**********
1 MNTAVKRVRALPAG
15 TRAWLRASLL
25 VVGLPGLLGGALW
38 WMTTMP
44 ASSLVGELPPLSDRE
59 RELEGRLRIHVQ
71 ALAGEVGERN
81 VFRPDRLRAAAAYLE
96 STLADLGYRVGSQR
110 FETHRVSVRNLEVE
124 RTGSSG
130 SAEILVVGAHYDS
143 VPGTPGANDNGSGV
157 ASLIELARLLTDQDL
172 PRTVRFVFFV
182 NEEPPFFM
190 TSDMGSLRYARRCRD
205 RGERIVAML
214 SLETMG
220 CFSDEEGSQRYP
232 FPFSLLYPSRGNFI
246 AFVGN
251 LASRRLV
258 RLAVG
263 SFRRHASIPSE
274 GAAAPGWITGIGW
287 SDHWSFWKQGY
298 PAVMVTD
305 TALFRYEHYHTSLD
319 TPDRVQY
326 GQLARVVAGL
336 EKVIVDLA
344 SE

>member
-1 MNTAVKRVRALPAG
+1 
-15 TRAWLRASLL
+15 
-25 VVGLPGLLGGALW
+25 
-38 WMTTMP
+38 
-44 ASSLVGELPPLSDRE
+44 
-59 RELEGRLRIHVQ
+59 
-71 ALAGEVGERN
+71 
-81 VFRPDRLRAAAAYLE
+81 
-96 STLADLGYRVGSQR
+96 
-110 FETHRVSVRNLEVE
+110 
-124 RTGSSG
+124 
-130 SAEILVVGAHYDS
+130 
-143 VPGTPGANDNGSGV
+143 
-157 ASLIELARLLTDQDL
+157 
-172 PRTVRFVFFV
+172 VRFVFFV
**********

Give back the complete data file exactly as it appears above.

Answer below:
1 MNTAVKRVRALPAG
15 TRAWLRASLL
25 VVGLPGLLGGALW
38 WMTTMP
44 ASSLVGELPPLSDRE
59 RELEGRLRIHVQ
71 ALAGEVGERN
81 VFRPDRLRAAAAYLE
96 STLADLGYRVGSQR
110 FETHRVSVRNLEVE
124 RTGSSG
130 SAEILVVGAHYDS
143 VPGTPGANDNGSGV
157 ASLIELARLLTDQDL
172 PRTVRFVFFV
182 NEEPPFFM
190 TSDMGSLRYARRCRD
205 RGERIVAML
214 SLETMG
220 CFSDEEGSQRYP
232 FPFSLLYPSRGNFI
246 AFVGN
251 LASRRLV
258 RLAVG
263 SFRRHASIPSE
274 GAAAPGWITGIGW
287 SDHWSFWKQGY
298 PAVMVTD
305 TALFRYEHYHTSLD
319 TPDRVQY
326 GQLARVVAGL
336 EKVIVDLA
344 SE

>member
-1 MNTAVKRVRALPAG
+1 
-15 TRAWLRASLL
+15 
-25 VVGLPGLLGGALW
+25 
-38 WMTTMP
+38 
-44 ASSLVGELPPLSDRE
+44 
-59 RELEGRLRIHVQ
+59 
-71 ALAGEVGERN
+71 
-81 VFRPDRLRAAAAYLE
+81 
-96 STLADLGYRVGSQR
+96 
-110 FETHRVSVRNLEVE
+110 
-124 RTGSSG
+124 
-130 SAEILVVGAHYDS
+130 
-143 VPGTPGANDNGSGV
+143 
-157 ASLIELARLLTDQDL
+157 
-172 PRTVRFVFFV
+172 VRFVFFV